Indiana: Eugene Wease
Each year, about 780,000 children in the United States are caught up in the child welfare maze because they are unable to live safely at home. Thanks to Eugene Wease’s outstanding leadership in forming a partnership between the Indiana Retired Teachers Association (IRTA) and the Indiana Court-Appointed Special Advocate (CASA) program, the lives of more than 14,000 abused and neglected children in Indiana improved in the last year.
Wease started his efforts in 2007 when he presented a program to the IRTA Board of Directors to partner with Indiana CASA, which assists abused and neglected children in the court system. His goal was to recruit IRTA members to volunteer for the CASA program. Wease, president of the IRTA at the time and a CASA volunteer, led by example and encouraged others to volunteer their time. Since the partnership was announced, more than 200 Indiana retired teachers have volunteered for the statewide CASA program.
Wease has participated in more than 30 hours of volunteer training, which included learning about courtroom procedures and effective advocacy techniques for children. Advocates make recommendations to the court about what they feel is best for a child in foster care; they can also play a role in finding a safe, permanent home for the child. After completing the training, Wease officially became an officer of the court, which gave him legal authority to handle abuse cases.
In the past year, Wease has volunteered 975 hours in youth activities, plus 375 hours in other areas. Wease’s volunteer efforts do not stop with CASA. He also serves as an advisory board member of the Campagna Academy, a residential treatment facility and charter school; a board member of the Northwest Indiana Area Council on Aging; and a 15-year volunteer for Meals on Wheels. Leslie Dunn, state director of Guardian ad Litem/CASA in Indiana, said, “Gene’s work and that of the IRTA has had a tremendous impact on the children of our state and our country. His enthusiasm, sincerity and commitment to children are a shining example to other retired teachers. Gene didn’t just promote being a CASA volunteer, either; both Gene and his wife took the training and became volunteers!”
New Mexico: Donna Yargosz
A Chinese proverb states, “I hear, I forget. I see, I remember. I do, I understand." Donna Yargosz, a retired Spanish teacher, helps children to better understand science through her work at the Asombro Institute in Las Cruces. The institute serves more than 14,000 K-12 students in southern New Mexico and west Texas. Yargosz is an avid volunteer and is involved in many aspects of the organization — board member, office help volunteer, translator — but her true passion is teaching. In that field, she has been a critical part of the Experience Science Program.
The Experience Science Program is for third-grade students at four local elementary schools. It consists of classroom work and a field trip to the Chihuahuan Desert Nature Park. In the classroom, Yargosz assists the Asombro staff with lessons; on field trips, she runs education stations. As part of this program, students receive a workbook in both English and Spanish, which she translates to help students who need it.
In addition to the group work, Yargosz helps write lesson plans and ensure that the materials correlate to state education standards. She also provides one-on-one assistance to Spanish-speaking students to help them understand the lessons.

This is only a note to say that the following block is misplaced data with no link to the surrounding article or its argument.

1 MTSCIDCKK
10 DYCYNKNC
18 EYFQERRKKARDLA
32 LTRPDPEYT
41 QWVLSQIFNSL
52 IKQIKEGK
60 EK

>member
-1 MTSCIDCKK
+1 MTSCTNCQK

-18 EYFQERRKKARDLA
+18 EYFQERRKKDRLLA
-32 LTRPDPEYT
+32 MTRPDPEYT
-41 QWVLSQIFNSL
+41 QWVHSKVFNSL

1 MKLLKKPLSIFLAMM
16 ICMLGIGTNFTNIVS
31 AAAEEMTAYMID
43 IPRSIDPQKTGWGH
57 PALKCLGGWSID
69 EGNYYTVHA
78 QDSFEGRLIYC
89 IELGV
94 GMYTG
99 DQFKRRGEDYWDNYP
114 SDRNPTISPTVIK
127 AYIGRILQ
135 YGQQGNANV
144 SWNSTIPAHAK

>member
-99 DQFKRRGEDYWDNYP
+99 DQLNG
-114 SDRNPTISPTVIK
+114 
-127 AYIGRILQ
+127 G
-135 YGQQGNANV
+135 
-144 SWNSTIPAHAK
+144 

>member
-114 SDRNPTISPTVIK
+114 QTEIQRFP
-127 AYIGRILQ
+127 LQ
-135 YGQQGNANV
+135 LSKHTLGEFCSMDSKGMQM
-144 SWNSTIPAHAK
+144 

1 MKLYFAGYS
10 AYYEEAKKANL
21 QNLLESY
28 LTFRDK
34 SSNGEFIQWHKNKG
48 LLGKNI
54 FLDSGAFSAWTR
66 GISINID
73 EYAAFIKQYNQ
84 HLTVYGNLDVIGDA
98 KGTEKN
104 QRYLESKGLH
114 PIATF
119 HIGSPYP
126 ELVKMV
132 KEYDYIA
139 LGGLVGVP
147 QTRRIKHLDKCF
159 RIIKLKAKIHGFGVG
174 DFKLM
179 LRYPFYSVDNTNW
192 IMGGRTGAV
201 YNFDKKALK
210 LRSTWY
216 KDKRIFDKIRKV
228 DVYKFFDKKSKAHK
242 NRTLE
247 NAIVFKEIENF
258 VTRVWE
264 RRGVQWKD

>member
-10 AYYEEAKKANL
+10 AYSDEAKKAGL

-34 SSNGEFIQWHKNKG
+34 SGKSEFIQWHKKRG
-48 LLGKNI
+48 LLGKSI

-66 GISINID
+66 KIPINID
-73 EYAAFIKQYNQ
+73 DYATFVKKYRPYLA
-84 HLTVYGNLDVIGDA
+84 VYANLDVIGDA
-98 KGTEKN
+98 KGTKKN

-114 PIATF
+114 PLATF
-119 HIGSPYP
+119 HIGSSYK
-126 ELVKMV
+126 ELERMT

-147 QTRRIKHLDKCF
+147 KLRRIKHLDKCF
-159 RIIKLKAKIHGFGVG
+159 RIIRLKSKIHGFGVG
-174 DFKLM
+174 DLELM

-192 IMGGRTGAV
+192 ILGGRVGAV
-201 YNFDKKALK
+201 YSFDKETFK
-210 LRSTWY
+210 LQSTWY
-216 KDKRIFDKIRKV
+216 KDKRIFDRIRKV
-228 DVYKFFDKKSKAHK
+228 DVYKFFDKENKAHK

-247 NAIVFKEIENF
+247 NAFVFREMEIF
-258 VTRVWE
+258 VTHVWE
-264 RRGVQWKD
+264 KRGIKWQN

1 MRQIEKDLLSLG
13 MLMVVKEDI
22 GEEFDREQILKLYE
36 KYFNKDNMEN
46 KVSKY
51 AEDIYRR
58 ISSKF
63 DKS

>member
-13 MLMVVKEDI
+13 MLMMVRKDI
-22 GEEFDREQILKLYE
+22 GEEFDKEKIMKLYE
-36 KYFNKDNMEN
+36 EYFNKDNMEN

While Yargosz was serving as a science fair judge for middle school children, a student was asked numerous criteria questions for judging. When asked how he knew the correct answers, he responded: “Because you came to my third-grade class for the Experience Science Program at my school and taught us this!” This is an example of one of many students whose love of science has truly been enhanced by the passion and commitment of Donna Yargosz.
Virginia: William McKinley Cosby Jr.
Summer learning losses occur in all students when they neglect educational activities during the break, according to the Center for Summer Learning at Johns Hopkins University. For children in low-income families, the losses are even greater. These students may not have the same structured meal schedule or access to nutritious meals during the summer.
Thanks to William McKinley Cosby Jr., many students of Petersburg, Va., don’t experience these learning losses and other disadvantages. Since 1988, the Petersburg Summer Enrichment Program has been enhancing children’s academic skills in language arts and math and enriching life skills.
When the program was founded more than 20 years ago, Cosby served as its first director and is in that role today. This program centers on the basics — reading, writing and arithmetic. It has helped more than 2,000 grade-school children. The morning is focused on learning; in the afternoons, the students are provided lunch and then picked up for supervised activities at parks near their homes. Every year, Cosby writes grant proposals to support the program and to purchase textbooks and necessary supplies.
The Petersburg program is a model for success. Children have expressed their enjoyment with the program and have shown progress when they returned to school in the fall. Perhaps one of its greatest indicators of success is that students return and become teachers’ aides in subsequent years. Under the direction of Cosby, the summer enrichment program is more than a place to learn. It is a place where children grow and flourish. When Henry Brooks Adams stated, “A teacher affects eternity; he can never tell, where his influence stops,” perhaps he was thinking about teachers like Cosby.